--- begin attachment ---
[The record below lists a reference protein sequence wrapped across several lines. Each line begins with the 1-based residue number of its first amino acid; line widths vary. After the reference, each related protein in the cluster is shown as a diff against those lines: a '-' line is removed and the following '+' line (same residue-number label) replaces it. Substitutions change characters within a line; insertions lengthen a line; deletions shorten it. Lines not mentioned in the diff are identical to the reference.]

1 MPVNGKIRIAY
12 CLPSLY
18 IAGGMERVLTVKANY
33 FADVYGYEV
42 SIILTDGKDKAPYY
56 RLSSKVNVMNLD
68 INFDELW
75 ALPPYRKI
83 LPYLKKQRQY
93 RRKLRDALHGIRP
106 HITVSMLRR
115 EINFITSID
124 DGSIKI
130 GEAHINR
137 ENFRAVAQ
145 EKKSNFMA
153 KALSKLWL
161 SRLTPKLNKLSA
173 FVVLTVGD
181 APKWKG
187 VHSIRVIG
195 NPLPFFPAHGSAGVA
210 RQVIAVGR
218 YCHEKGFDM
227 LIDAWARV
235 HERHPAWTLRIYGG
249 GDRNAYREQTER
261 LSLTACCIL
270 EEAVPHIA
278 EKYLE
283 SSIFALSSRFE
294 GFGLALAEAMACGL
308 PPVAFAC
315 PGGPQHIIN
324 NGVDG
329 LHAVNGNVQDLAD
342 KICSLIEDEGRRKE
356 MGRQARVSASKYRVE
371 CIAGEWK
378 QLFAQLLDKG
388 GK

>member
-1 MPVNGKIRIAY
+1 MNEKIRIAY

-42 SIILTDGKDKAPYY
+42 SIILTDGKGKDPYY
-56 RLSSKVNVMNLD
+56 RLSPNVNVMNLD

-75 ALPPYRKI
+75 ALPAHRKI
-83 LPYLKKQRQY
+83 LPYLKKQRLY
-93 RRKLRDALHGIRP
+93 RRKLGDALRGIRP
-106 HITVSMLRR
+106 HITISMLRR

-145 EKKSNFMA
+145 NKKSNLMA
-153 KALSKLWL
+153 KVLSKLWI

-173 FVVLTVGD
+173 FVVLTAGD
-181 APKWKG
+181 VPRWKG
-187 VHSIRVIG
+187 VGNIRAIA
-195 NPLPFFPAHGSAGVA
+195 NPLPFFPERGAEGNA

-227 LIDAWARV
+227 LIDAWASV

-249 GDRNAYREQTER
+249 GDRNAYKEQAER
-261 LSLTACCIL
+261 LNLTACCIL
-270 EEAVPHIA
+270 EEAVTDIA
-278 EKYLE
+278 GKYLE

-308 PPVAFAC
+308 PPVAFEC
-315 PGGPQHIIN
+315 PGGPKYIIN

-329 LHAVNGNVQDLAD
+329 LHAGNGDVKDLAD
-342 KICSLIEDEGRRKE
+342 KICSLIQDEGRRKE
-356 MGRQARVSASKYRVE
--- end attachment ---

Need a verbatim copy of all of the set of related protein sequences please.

[The record below lists a reference protein sequence wrapped across several lines. Each line begins with the 1-based residue number of its first amino acid; line widths vary. After the reference, each related protein in the cluster is shown as a diff against those lines: a '-' line is removed and the following '+' line (same residue-number label) replaces it. Substitutions change characters within a line; insertions lengthen a line; deletions shorten it. Lines not mentioned in the diff are identical to the reference.]

1 MPVNGKIRIAY
12 CLPSLY
18 IAGGMERVLTVKANY
33 FADVYGYEV
42 SIILTDGKDKAPYY
56 RLSSKVNVMNLD
68 INFDELW
75 ALPPYRKI
83 LPYLKKQRQY
93 RRKLRDALHGIRP
106 HITVSMLRR
115 EINFITSID
124 DGSIKI
130 GEAHINR
137 ENFRAVAQ
145 EKKSNFMA
153 KALSKLWL
161 SRLTPKLNKLSA
173 FVVLTVGD
181 APKWKG
187 VHSIRVIG
195 NPLPFFPAHGSAGVA
210 RQVIAVGR
218 YCHEKGFDM
227 LIDAWARV
235 HERHPAWTLRIYGG
249 GDRNAYREQTER
261 LSLTACCIL
270 EEAVPHIA
278 EKYLE
283 SSIFALSSRFE
294 GFGLALAEAMACGL
308 PPVAFAC
315 PGGPQHIIN
324 NGVDG
329 LHAVNGNVQDLAD
342 KICSLIEDEGRRKE
356 MGRQARVSASKYRVE
371 CIAGEWK
378 QLFAQLLDKG
388 GK

>member
-1 MPVNGKIRIAY
+1 MNEKIRIAY

-42 SIILTDGKDKAPYY
+42 SIILTDGKGKDPYY
-56 RLSSKVNVMNLD
+56 RLSPNVNVMNLD

-75 ALPPYRKI
+75 ALPAHRKI
-83 LPYLKKQRQY
+83 LPYLKKQRLY
-93 RRKLRDALHGIRP
+93 RRKLGDALRGIRP
-106 HITVSMLRR
+106 HITISMLRR

-145 EKKSNFMA
+145 NKKSNLMA
-153 KALSKLWL
+153 KVLSKLWI

-173 FVVLTVGD
+173 FVVLTAGD
-181 APKWKG
+181 VPRWKG
-187 VHSIRVIG
+187 VGNIRAIA
-195 NPLPFFPAHGSAGVA
+195 NPLPFFPERGAEGNA

-227 LIDAWARV
+227 LIDAWASV

-249 GDRNAYREQTER
+249 GDRNAYKEQAER
-261 LSLTACCIL
+261 LNLTACCIL
-270 EEAVPHIA
+270 EEAVTDIA
-278 EKYLE
+278 GKYLE

-308 PPVAFAC
+308 PPVAFEC
-315 PGGPQHIIN
+315 PGGPKYIIN

-329 LHAVNGNVQDLAD
+329 LHAGNGDVKDLAD
-342 KICSLIEDEGRRKE
+342 KICSLIQDEGRRKE
-356 MGRQARVSASKYRVE